First are the Smoky Mountain Boys, three-time defending match play champion Parker Smith and his two-time defending champion partner Dan Crockett. They are, in a way, co-defending champions with the Mad Maxes. Last year's torrential rains shortened the tournament by a day and changed the format to three rounds of medal play. But Smith and Crockett won the 2012 and 2013 Anderson in its normal match-play format, and Smith also won in 2011 with a different partner. Smith is an unbelievable 12-0 in his last three years of Anderson match play and Crockett is an equally splendid 8-0. Make no mistake, the tournament may be in Mamaroneck, but the road to the title goes through Rocky Top, Tenn.

"Two balls in the fairway and two balls on the green," observed Crockett when asked how to survive Winged Foot in the crucible of world-class competition. It's tough to lose a golf match if you do that all day.

Then there's the feel-good story of the tournament, the father-and-son dynamo of golf architect Steve Smyers and his first-team All-American and 2013 Division 2 National Champion son, Scott. They took the lead on Saturday with a blistering 63 and battled the Maxes all the way to the 72nd green before a five-putt by Scott ended their gallant run.

"We came out for a little father and son fun, and the hole wouldn't stop getting in the way of the ball," deadpanned Steve as he reflected on the team's sparkling Saturday round which included seven birdies, one eagle, and at least three hair-raising, scrambling saves.

Finally, perhaps the best international team is Mark Wharton and John Kemp of John O'Gaunt Club in England. Twice runners-up in the tournament, the dapper gents bring a little Saville Row to the proceedings, often winning the unofficial "best dressed" team award in a tournament also known for it's own impromptu "apparel scripts." Indeed, the Maxes won the title last year wearing matching pink-and-white outfits.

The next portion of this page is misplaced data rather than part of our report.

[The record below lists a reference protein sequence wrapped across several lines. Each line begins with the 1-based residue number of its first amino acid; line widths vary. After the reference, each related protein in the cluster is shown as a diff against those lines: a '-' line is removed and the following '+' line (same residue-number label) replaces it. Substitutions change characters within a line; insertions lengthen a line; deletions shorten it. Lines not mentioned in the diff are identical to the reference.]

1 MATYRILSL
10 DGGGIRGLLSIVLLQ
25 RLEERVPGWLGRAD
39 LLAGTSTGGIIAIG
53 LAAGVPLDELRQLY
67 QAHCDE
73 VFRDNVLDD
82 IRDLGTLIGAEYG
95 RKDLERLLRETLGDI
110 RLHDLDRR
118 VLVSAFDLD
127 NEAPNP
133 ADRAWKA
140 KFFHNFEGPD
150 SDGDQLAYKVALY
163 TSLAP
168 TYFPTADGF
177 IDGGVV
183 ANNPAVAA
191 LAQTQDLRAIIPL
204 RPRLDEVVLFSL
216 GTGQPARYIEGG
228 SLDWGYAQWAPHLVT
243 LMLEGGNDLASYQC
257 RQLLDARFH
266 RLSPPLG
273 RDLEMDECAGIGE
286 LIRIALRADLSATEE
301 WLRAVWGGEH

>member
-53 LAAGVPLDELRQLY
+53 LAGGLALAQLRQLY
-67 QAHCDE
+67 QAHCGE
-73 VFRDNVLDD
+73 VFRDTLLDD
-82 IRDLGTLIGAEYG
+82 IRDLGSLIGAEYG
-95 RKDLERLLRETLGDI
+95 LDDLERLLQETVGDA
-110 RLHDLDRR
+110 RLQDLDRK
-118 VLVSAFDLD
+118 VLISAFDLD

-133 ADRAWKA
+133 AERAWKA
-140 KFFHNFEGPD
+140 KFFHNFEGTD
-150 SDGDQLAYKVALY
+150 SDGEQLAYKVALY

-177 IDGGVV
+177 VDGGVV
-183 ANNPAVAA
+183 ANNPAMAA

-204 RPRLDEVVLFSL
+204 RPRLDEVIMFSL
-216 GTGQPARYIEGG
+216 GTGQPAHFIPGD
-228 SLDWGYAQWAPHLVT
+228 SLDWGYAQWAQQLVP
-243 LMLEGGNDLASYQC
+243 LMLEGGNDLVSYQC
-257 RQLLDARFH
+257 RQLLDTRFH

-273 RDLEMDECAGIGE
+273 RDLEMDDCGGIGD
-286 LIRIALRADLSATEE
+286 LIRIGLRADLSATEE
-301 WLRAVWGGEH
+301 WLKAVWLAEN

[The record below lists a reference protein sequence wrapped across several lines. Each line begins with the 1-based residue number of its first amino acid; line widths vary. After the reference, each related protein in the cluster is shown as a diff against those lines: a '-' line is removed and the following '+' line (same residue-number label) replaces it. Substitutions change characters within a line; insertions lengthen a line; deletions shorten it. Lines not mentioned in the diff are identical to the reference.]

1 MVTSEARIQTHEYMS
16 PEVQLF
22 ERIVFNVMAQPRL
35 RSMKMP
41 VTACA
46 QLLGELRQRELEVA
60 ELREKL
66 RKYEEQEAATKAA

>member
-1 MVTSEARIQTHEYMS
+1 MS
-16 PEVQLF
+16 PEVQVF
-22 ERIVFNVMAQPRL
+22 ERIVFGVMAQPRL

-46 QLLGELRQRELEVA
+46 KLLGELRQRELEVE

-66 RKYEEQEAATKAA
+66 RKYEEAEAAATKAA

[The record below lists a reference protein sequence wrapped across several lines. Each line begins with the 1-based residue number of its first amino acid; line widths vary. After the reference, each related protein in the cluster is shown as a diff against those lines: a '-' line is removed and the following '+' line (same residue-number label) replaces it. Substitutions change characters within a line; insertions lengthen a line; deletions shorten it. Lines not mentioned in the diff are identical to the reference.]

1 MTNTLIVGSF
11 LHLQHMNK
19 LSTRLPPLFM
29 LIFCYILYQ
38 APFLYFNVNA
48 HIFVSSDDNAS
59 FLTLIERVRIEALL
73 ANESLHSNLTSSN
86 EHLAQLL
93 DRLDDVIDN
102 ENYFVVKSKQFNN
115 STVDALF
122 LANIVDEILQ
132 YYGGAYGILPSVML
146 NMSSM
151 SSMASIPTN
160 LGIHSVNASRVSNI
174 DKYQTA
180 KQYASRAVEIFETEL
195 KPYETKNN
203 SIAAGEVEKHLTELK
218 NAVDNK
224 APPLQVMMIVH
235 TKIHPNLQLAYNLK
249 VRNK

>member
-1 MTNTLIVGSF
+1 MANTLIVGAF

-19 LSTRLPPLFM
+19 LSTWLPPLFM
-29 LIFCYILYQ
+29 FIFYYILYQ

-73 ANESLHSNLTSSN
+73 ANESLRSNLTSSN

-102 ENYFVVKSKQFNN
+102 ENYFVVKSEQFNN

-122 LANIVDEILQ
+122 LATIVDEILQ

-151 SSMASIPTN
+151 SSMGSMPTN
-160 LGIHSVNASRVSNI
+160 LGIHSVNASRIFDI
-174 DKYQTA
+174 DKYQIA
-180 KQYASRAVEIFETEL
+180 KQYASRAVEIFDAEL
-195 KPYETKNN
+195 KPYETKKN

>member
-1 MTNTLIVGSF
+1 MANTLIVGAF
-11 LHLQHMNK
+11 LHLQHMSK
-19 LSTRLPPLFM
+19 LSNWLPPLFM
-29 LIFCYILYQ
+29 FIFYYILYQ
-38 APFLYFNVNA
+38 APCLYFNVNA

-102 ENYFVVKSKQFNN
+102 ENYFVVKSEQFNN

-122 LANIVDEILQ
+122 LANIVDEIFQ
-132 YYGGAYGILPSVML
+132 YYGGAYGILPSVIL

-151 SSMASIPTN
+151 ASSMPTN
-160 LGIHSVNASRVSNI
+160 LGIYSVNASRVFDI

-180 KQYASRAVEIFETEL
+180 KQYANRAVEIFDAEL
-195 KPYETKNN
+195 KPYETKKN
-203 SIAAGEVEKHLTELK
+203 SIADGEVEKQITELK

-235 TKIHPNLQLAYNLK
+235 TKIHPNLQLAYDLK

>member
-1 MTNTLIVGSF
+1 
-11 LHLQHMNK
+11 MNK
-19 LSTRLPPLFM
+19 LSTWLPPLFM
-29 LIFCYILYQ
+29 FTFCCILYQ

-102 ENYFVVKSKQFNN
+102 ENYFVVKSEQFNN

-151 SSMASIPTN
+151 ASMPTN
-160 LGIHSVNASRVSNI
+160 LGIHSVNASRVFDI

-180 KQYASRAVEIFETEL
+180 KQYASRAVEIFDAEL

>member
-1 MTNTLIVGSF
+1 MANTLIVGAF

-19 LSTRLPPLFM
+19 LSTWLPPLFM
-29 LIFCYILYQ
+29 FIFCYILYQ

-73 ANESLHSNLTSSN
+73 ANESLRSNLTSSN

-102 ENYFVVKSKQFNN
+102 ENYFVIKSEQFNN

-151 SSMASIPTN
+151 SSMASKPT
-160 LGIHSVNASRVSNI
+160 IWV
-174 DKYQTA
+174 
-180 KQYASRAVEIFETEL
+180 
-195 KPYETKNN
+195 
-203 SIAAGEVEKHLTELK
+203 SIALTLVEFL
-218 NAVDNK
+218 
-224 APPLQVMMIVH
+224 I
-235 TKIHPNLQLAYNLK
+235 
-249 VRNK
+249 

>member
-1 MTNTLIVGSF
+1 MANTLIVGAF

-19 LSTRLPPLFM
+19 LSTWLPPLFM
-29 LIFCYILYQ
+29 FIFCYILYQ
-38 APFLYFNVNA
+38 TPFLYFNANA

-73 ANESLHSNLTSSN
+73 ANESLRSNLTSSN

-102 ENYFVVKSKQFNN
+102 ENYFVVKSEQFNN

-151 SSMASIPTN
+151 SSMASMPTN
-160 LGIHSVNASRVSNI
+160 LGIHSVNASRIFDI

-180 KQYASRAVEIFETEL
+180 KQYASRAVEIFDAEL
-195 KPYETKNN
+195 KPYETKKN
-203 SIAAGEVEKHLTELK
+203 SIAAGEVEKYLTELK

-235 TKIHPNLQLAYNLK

Other top amateur stars competing this year include 2012 and '13 Travis Invitational champion Joe Saladino of Huntington Country Club, Winged Foot's Hans Albertsson, the Fox Club's Eoghan O'Connell, the Country Club's Mike Kelley, and Whisper Rock's "Big Ben" Hayes. The first round begins early Thursday.

"It's one of the games great traditions, played at one of its most storied courses. When you're at Winged Foot, you're looking at golf history," said Moulton. "It's the archetype of a Golden Age American golf course, and to come and play in this tournament is to walk in history. It's the greatest feeling a player can have. It's why we play the game."

Since launching his first golf writing website in 2004, http://jayflemma.thegolfspace.com, Jay Flemma 's comparative analysis of golf designs and knowledge of golf course architecture and golf travel have garnered wide industry respect. In researching his book on America's great public golf courses (and whether they're worth the money), Jay has played over 420 nationally ranked public golf courses in 40 different states, and covered seven U.S. Opens and six PGA Championships, along with one trip to the Masters. A four-time award-winning sportswriter, Jay was called the best sports poet alive by both Sports Illustrated and NBC Sports writers and broadcasters. Jay has played about 3 million yards of golf - or close to 2,000 miles. His pieces on travel and architecture appear in Golf Observer (www.golfobserver.com), Cybergolf, PGA.com, Golf Magazine and other print magazines. When not researching golf courses for design, value and excitement, Jay is an entertainment, copyright, Internet and trademark lawyer and an Entertainment and Internet Law professor in Manhattan. His clients have been nominated for Grammy and Emmy awards, won a Sundance Film Festival Best Director award, performed on stage and screen, and designed pop art for museums and collectors. Jay lives in Forest Hills, N.Y., and is fiercely loyal to his alma maters, Deerfield Academy in Massachusetts and Trinity College in Connecticut.